The founders of Kiosk have taken their indie-minded approach to retail to the Institute of Contemporary Arts.

In 2005, Kiosk was created in SoHo in response to downtown Manhattan’s shift to hyper-commercialism and the beginning of massive rent hikes. It now has a long-term position inside the ICA’s entrance near the museum’s book store.

Before “discovery” and “storytelling” were buzzwords for boutiques, Alisa Grifo opened the artisically styled Kiosk at 95 Spring Street. Led only by a small makeshift sign on the street, many shoppers had that can-this-be-right feeling as they traipsed up a beaten set of stairs surrounded by graffiti-covered walls, wandered down a hallway and entered through a beaded door curtain. Looking more like an installation, than a shop, Kiosk showcased independently produced, affordable items that had been sourced from different parts of the world. “We wanted a place where people could look, learn, touch and talk about what we were showing and wax on about anything in the world,” Grifo said.

Over the years, she and her husband and business partner Marco ter Haar Romeny trekked to different countries, rooting out common but emblematic keepsakes — Icelandic candy, Portuguese beer glasses and an Italian metal tape dispenser among them. They chose to focus on one country at a time. Each item was accompanied with a printed synopsis of the item’s back story. This isn’t their first alliance with a museum. Two years ago Kiosk’s archives were featured in a 1,276-piece installation at MoMA PS1 in New York.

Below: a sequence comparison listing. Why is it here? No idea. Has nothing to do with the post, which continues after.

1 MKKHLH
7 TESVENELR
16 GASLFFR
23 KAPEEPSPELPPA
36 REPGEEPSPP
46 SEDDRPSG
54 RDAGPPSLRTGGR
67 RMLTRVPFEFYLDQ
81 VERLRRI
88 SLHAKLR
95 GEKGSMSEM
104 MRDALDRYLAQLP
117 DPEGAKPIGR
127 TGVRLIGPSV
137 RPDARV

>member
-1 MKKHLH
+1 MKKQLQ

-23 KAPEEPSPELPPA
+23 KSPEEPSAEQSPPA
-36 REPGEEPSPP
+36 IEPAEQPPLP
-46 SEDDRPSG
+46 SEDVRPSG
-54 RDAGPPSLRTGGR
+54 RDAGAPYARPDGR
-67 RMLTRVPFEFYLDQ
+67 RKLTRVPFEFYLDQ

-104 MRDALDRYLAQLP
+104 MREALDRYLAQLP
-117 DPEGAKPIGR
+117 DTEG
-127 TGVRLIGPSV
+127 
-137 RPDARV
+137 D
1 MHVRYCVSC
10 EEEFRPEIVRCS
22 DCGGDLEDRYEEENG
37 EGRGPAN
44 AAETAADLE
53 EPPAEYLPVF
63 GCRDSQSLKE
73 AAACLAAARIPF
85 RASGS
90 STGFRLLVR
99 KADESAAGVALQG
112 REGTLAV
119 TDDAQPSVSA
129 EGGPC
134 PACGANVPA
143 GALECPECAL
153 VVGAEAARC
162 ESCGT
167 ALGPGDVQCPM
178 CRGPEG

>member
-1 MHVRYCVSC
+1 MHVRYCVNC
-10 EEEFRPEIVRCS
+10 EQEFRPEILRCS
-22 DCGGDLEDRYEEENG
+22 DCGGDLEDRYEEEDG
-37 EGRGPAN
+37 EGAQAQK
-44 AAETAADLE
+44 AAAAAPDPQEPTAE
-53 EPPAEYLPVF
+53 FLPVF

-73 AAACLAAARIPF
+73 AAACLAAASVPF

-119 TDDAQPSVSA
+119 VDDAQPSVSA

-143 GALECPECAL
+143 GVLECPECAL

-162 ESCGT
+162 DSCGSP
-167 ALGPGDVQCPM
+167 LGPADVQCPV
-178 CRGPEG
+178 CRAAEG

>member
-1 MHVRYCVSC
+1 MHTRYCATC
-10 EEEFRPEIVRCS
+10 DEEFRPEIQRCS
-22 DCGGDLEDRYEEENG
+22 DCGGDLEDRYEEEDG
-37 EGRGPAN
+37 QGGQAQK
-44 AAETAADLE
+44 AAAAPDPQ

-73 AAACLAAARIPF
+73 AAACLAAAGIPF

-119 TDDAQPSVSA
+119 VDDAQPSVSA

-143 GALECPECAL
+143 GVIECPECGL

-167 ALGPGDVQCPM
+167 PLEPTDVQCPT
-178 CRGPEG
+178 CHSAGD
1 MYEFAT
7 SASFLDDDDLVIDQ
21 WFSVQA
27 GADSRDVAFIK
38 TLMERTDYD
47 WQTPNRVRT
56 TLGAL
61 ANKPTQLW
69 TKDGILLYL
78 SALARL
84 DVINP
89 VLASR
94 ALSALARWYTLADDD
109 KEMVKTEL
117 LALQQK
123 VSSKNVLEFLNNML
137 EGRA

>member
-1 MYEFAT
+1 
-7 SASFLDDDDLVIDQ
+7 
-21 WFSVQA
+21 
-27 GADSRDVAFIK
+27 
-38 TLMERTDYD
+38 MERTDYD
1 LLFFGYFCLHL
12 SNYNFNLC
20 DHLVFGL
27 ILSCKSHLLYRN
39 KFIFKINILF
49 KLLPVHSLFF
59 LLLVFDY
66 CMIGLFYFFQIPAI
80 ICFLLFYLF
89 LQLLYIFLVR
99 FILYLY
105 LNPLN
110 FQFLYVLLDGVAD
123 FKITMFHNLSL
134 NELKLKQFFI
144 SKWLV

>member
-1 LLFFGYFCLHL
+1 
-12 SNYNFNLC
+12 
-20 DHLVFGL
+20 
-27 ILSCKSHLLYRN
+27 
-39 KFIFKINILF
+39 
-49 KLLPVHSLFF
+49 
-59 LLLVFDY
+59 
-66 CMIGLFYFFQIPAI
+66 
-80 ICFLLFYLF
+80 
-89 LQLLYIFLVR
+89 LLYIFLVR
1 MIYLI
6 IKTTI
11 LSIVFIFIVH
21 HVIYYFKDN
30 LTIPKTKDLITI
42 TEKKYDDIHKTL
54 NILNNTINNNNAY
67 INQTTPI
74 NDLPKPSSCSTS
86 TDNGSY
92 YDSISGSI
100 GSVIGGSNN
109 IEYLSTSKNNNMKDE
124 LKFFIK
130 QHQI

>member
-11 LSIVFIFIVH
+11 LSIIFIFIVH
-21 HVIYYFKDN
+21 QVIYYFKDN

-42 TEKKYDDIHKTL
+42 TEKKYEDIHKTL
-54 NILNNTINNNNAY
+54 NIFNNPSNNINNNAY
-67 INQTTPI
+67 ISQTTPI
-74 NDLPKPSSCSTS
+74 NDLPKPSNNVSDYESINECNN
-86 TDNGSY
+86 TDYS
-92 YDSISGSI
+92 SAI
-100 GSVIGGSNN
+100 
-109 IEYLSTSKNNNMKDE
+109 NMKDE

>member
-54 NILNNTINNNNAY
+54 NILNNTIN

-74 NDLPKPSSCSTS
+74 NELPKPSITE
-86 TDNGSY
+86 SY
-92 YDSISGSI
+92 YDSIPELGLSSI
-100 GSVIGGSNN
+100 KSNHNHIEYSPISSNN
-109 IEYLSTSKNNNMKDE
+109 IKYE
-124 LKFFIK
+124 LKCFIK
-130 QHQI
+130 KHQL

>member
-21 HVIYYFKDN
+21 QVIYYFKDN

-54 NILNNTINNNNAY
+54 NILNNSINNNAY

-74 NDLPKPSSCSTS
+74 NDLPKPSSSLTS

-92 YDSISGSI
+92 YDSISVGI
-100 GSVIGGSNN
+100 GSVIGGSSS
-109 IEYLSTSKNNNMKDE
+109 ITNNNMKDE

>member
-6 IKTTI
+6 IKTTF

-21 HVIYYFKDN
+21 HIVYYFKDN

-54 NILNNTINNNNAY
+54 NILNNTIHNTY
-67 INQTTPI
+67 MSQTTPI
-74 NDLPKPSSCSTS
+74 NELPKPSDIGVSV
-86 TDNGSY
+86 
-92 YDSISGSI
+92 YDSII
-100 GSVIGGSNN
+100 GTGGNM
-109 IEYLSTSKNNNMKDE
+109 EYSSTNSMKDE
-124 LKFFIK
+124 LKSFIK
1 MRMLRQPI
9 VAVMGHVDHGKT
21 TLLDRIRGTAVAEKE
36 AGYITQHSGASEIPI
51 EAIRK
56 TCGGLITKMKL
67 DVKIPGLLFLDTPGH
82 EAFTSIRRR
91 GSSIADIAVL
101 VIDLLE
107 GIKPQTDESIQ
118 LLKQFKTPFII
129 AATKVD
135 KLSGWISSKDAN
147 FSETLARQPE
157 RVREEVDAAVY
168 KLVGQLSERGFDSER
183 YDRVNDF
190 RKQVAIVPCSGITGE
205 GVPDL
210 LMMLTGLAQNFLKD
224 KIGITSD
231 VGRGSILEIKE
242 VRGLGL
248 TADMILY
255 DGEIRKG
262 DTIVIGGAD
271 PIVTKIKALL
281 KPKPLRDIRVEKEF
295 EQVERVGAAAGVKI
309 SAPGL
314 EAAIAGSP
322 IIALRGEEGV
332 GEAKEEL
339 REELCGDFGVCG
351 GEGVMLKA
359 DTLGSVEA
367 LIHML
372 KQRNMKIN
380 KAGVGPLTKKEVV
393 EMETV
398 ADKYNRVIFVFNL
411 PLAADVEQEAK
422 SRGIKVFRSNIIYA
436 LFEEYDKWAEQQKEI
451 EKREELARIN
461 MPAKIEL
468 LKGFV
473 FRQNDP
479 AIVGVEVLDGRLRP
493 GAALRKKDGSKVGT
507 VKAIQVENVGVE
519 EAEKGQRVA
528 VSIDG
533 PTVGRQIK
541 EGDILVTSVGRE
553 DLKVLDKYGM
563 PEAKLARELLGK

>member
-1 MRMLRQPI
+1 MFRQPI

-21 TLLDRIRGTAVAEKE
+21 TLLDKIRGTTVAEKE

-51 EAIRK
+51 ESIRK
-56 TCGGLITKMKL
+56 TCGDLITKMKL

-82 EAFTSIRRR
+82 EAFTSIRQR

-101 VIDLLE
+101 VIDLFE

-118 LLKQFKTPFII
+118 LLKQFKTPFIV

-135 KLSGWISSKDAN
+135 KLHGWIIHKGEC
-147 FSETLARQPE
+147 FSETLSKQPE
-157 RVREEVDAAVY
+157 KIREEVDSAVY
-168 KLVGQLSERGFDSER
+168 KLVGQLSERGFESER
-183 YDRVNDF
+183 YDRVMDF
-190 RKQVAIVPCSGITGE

Grifo and ter Haar Romeny believe a place of commerce is an ideal place to begin conversations, and to look at and show the world to others. Routinely asked whether Kiosk is art or a shop, they see it as “just Kiosk,” — a forum for what they do. After closing the SoHo location in 2013, they continued their project from a space in Union Square.

In London, there are 35 items displayed for sale including the Finnish Safety Wing bike reflector, the Swedish “American Lottery,” tickets which can double as a necklace, American-made Handyaid that “lends a hand to your hand” and the German-produced Rainbow Prism that enables you “to be the guy with the rainbow, that girl with the planet.” Kiosk’s ideology boils down to, “You don’t have to travel far; look up, down and around…when you open your eyes fascination is everywhere.”

The founders’ goal “has always been to stick to our artistic and moral values; to have a creative project that we believe in, that functions simultaneously as a business. Rather than applying for grants or funding, or relying on sales from commercial gallery representation, the public supports us through their purchases.”

Visiting relatives in the south of France for a spell, Grifo said she is considering Kiosk’s next moves such as a book or a new collection. “It’s pretty much just me working on this now, so step by step,” she said.

As for the company’s first home at 95 Spring Street, that building was torn down as part of a record-breaking development deal that is now a five-story, 55,000-square-foot Nike store.